Dual vs AP


Caitlin Bailey and Molly Bomar

Dual POV


Even though I was the kid when I was younger that thought they would take all APs throughout high school, I have only taken one AP class in my high school career, and I have no regrets. 


I took my first AP class–World History–when I transferred to Ridge in my sophomore year, and wow, what a mistake that was. It was a fun class, I’ll admit; I was in an intellectually stimulating environment with people who had similar academic drive. The con, however, was that this was one of the first classes in which I did not pass all of my quizzes and DBQs with As. 


Now, I know how that sounds. Oh wow, she didn’t get an A? Scandalous. Yeah, but if you’re like me and place your self-worth on academic validation, then you’ll understand the absolute panic I felt at not getting an A in the class. Luckily, COVID came and saved my grades because of all the extra credit opportunities we were given. They also shortened the AP test that year to accommodate for online testing–and thank god they did. I received a 3–which, out of 5, is barely passing. 


I still received credit, but it wasn’t like said credit did anything. Because, in case you’re unfamiliar with the transferability of AP credit, some AP credits don’t transfer depending on your college of choice. If you don’t get a high enough score (typically below a 3), they don’t usually transfer, either. 


This begs the question: why take AP in the first place? There is a real possibility that you won’t get credit for college, so the entire year is needless stress that you could have avoided. 


After that first AP class, I never took one again. Granted, some of the classes I took had to be combined with AP classes because they had the same work but not enough interest or teachers for the classes to be separated. Still, even though I had the same workload, I didn’t have to take the AP test but I was in that academic-centric environment that I had wanted.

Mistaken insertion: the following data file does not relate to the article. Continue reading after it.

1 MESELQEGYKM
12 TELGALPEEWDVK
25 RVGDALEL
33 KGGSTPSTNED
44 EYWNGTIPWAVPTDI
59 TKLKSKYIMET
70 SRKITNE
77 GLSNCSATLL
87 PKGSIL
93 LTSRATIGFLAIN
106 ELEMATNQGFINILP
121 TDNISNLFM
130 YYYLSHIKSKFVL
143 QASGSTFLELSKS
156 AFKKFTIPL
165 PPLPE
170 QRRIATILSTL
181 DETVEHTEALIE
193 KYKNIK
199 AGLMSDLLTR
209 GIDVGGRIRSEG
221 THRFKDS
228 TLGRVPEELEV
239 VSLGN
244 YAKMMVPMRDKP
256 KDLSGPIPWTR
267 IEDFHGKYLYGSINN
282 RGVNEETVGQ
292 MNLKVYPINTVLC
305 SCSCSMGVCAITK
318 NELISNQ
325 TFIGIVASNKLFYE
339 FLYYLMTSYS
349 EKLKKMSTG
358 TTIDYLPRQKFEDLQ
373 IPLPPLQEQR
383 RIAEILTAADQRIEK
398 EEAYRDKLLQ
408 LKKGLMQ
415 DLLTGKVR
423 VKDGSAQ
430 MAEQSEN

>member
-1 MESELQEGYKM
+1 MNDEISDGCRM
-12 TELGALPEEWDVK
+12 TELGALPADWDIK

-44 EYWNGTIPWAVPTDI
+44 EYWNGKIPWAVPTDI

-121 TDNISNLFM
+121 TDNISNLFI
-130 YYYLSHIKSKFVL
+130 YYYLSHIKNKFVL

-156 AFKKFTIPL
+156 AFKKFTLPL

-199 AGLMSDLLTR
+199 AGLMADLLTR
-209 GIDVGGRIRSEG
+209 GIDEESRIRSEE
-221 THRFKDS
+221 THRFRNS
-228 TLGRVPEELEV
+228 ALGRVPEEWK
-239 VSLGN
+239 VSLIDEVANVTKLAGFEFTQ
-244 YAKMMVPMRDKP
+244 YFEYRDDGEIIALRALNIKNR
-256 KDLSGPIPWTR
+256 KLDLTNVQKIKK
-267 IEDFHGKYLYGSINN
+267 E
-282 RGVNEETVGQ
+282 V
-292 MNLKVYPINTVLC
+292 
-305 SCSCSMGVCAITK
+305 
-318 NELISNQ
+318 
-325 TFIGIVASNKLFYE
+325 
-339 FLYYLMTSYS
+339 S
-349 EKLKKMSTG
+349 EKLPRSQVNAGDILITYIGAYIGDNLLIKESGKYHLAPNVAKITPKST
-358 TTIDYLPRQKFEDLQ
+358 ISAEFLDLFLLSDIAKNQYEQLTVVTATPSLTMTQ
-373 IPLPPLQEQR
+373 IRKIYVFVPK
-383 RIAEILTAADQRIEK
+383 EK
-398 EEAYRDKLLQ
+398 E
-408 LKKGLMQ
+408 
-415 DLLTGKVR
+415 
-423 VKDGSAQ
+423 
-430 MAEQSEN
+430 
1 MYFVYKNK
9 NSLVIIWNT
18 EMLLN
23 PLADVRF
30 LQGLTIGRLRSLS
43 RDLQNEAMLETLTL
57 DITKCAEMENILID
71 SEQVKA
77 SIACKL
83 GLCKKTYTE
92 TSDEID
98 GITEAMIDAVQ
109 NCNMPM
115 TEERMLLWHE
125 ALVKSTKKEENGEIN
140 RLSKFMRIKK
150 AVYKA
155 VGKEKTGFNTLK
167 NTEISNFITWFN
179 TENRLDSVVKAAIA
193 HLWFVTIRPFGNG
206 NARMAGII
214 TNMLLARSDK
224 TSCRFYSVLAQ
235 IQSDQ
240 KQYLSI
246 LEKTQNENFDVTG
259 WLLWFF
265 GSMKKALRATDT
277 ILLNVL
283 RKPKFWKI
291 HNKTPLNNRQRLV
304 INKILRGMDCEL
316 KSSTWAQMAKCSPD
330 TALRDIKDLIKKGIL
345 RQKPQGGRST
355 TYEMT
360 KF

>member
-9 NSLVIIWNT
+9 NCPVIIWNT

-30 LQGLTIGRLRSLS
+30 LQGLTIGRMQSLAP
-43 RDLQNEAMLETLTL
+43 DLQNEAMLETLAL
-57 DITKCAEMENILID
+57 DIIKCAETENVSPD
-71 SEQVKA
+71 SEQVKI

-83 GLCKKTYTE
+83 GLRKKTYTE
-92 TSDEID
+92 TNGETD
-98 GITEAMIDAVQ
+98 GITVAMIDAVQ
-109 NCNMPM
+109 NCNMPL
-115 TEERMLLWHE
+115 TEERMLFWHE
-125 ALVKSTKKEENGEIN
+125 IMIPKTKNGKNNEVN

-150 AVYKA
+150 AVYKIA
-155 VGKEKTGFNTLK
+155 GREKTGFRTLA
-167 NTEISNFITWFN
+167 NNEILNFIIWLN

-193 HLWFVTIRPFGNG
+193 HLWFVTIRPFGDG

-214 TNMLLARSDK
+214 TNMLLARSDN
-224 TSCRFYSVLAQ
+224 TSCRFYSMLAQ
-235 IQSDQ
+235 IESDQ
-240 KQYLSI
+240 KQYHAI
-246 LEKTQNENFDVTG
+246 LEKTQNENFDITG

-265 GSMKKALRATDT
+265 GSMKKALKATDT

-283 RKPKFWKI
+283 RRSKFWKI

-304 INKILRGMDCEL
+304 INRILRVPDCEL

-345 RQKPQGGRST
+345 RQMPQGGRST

Now, you must be wondering: why would I pass up the opportunity to earn college credit? Even if there wasn’t a high probability that I would receive it, wouldn’t I at least want to try? 


The answer is that there is another option that gives you credit just by taking the class: dual. 


Dual enrollment is what I recommend to any high school student, but especially to incoming freshmen. Dual typically isn’t as stressful as AP because there is a lighter workload and your credit doesn’t depend on a singular test. 


Now, if you hate school or just don’t want the extra work, you might be thinking that neither AP or dual are for you. However, dual makes it so that you have less school in the long-run. 


For me, I took enough classes (with some additional online classes over the summer and during the school year through Rio) that I’ll have my Associates Degree by the time I graduate in May. That means that my college time will be cut in half–I’ll only have to go for 2 years instead of 4. 


Also, dual classes save you and/or your family a lot of money in comparison to what you’d pay in a 4-year university. Now, you could do community college after high school, but that would only save you money and not time. And, like I said, if you hate school, you’ll probably want to be done with it as fast as possible while still obtaining a degree.